Ghent tells Magazine the DAO-managed team is on course to launch this season. Sports-team-owning DAOs are, of course, experiments, but the takeaway is that authentic marketing in crypto means being seen as staying true to crypto culture while finding a wider market segment.

Wagmi
WAGMI United raised millions in a few hours with its NFT collection.

You could say that’s like the open-source boat designs as opposed to centralized private racing car teams with grossly unequal budgets.

Something similar is also being done in the fourth tier of United Kingdom Football by Crawley Town FC, which was purchased by crypto group WAGMI United in April, and is planning to create a DAO-managed team, too.

And in July, they signed a new player, midfielder Jayden Davis, after an NFT-powered vote.

The small club also sold more than 10,000 NFTs this year in stark contrast to soccer powerhouse Liverpool’s NFT collection, which sold poorly, perhaps to a lack of authenticity, and amounted to a marketing disaster. It seems the mission for Crawley Town to reach higher leagues of English football resonated with NFT buyers.

Another sympathetic tie-up between a brand and a sporting event is Animoca Brands gaining the naming rights for the Australian Motorcycle Grand Prix and the Aragon events this year and next. Animoca is developing the official MotoGP blockchain-based game called MotoGP Ignition and no doubt relishes the chance to highlight the game in front of a worldwide audience of 400 million racing fans.

Crypto guerilla marketing?

In this context, relevance is key to a good marketing campaign for those crypto believers.

“Guerrilla marketing in crypto is all about having contextual relevance,” opines Ghent. That is, the marketing is relevant to the nature of the product or protocol.

In marketing parlance, guerilla marketing is lauded as a way to drive publicity and brand awareness by promoting the use of unconventional, less expensive methods, such as street art or flash mobs of dancing crowds.

DAO-based ownership of intellectual property, such as PleasrDAO or ConstitutionDAO, is perhaps the best guerilla marketing. It’s all based on ownership and “ownership” securing the networks, notes Ghent. Ownership and DAO participation to a degree is the ultimate guerilla marketing. It’s not the token itself — it’s the ability of fans to feel even greater ownership over their favorite team. 

Marketing relevance in a bear market: Education

Geoff Renaud, chief marketing officer and co-founder of crypto marketing agency Invisible North, thinks the big sporting sponsorships are pretty hollow, with too much being spent for very little return.

“With the big sports deals, there’s no real educational element. Early 2021 showed us unseasoned marketers spending too much. We saw so much unchecked spending on partnerships and no real measurement on impact.” 

 

 

 

 

He says, “The challenge is that most people speculating on crypto have no idea about the tech they are speculating on.” The questions need to be: Why have you invested in this? What do you believe in? They need to understand the products.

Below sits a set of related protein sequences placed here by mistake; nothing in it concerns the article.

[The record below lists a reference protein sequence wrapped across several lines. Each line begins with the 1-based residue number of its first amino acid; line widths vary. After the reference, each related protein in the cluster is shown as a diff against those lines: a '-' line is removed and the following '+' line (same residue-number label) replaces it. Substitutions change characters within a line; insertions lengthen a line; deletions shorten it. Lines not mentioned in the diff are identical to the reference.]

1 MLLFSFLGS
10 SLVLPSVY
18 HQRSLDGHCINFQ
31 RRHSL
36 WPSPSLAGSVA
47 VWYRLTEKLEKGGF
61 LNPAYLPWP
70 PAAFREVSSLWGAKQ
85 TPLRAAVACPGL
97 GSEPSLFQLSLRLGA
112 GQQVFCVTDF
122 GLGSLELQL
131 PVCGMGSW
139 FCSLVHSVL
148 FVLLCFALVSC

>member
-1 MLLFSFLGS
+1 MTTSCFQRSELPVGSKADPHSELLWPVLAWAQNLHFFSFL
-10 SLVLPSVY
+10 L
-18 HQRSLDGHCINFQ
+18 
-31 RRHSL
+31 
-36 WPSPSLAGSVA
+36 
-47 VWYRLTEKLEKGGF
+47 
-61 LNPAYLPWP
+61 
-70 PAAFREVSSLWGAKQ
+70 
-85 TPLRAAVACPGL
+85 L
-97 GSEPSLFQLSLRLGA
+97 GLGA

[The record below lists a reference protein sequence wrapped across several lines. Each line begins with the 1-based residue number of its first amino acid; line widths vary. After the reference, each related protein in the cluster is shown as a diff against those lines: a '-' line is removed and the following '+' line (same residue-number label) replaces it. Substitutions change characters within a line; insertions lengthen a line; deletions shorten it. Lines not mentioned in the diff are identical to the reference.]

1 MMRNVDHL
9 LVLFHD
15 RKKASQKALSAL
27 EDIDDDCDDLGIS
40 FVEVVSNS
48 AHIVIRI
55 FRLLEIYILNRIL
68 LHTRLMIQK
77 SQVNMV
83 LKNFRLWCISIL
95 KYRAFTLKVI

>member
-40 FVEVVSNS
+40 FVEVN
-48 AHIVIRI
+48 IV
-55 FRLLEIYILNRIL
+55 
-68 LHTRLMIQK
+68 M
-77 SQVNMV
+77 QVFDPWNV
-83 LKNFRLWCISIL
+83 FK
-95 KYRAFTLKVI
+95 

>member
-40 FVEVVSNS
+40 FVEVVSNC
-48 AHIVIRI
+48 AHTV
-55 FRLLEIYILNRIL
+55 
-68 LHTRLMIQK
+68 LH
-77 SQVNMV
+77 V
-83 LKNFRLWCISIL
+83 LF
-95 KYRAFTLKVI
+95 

The solution for crypto companies is education, especially in a bearish market. For example, how to make onboarding easier — at a marketing spending level. That means, at its most basic, teaching people how to set up a wallet and buy some crypto. Education is also crucial to keeping the community out of despair. “For high conviction in the long-term, education needs to be taken more seriously.” Renaud tells Magazine.

“Marketing now is about getting people to stay in the game. The tourists will always leave.”

Still, Renaud argues pure brand-building tactics have a place. He cites crypto exchange FTX partnering with Coachella in February to create NFTs as a good example. Ticketing and proof-of-attendance protocol, which are digital mementos of events, are now an accepted use case of NFTs with street cred. In this example, Coachella and FTX partnered to turn NFTs into lifetime passes to the famed music festival. 

 

 

 

 

Renaud also thinks that branded NFTs grounded in pop or sports culture have their place. “2021 also showed us that many retail investors needed a known brand to enter the space,” he says, pointing out that “NBA Top Shots was the ‘gateway drug’ for newbies.” But will brands be interested in crypto and NFTs as floor prices plunge and the community tips into despair? “In hype cycles, there is some value in just being there. But is that enough for the brand to stay for the long-term?” he says, adding, “As this is an exploratory phase, some conviction is required.” 

 

 

NBA top shot
NBA Top Shots allows fans to own in-game moments.

 

 

Part Two: Bear marketing for everyone else

For those projects that have instead decided to focus on the grassroots levels, how do they approach marketing, especially during a bear market?

There are segmented market demographics, so the first question is: Who are you marketing to? 

Crypto is full of cliques. From new adopters to play-arounders to the crypto-tragic degens. The degens will likely figure stuff out without any need for traditional marketing. Then there’s everyone else in-between on that spectrum. That’s why market segmentation is imperative. 

The next question is: What is your company selling? What are your goals or key performance indicators?

Where you fit in crypto land dictates marketing forums and spending. Are you focused on customer acquisition or use case awareness? Are you selling a product or building an ecosystem? 

Traditional marketing practices are more obvious for crypto exchanges, such as Crypto.com, which compete for retail customers as an on-ramp to sell cryptocurrencies. Exchanges are also the most measurable mediums for marketing. So, the Staples Center deal may not seem that crazy over a 20-year horizon.